The government of India not only pulled off the logistical challenge of the world's largest election, but its people voted for sanity. The Marxists were slapped down, and a strong blow was landed against the bigoted BJP. Congress Party, in many ways the best of bad options, headed for a surprisingly comfortable victory. While the idea of a political dynasty on its fourth generation of adoration fits poorly with democratic principles, at least the voters of India spoke loudly in favor of a smart and sane approach to domestic and foreign policy.
Given American problems, it's easy to forget how precipitous the world economy makes life in other countries. In Zambia, for instance, the solvency of the society is linked closely to the price of copper. With fortuitous momentum swings in the market, and an IMF loan, Zambia may keep things together. Though press and activist freedom is far from where it needs to be, Zambia is rated "partly free" by Freedom House, and has a strong and improving record on electoral democracy.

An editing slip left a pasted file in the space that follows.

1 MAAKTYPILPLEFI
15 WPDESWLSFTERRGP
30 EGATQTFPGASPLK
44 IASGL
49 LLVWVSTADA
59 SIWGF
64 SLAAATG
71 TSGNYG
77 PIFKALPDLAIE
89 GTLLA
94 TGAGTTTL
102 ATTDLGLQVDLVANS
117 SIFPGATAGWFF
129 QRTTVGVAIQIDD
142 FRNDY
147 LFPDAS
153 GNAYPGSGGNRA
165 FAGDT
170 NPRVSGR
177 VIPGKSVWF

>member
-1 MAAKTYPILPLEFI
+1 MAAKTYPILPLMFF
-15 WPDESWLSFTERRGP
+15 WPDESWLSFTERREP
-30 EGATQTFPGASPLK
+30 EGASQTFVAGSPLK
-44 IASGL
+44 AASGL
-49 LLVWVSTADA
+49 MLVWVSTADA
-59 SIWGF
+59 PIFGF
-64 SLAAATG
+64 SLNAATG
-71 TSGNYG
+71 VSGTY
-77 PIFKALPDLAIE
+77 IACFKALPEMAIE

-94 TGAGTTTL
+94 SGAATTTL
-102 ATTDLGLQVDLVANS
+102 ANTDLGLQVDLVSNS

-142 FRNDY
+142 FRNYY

moving DOWN
If things are getting so bad that an activist records a video in the event he is murdered, things are really bad. So is the case of Rodrigo Marzano. On the verge of preparing incendiary documents on government embezzlement and fraud when he was killed. Guatemala has shifted into full-on crisis mode in response, and the likely victims will be the people of Guatemala.

A sad case of a nation without the money to provide food, but plenty of funds to provide weaponry, as it sees fit. Largely Muslim Eritrea seems willing to carry on its rivalry with largely Christian Ethiopia (a country of which it was once part), in this case with a proxy contest in the failed state of Somalia. They don't seem to picky of the consequences, as long as they can perceive themselves as having "won".

United Kingdom

New Labor will likely end up as the New Opposition as scandal continues to beleaguer the government. The scandal has it all -- unapologetic privilege, $730 massage chairs bought with public funds, a widening net of links, and a media outlet chasing the story for all its worth. About the only person smiling is David Cameron.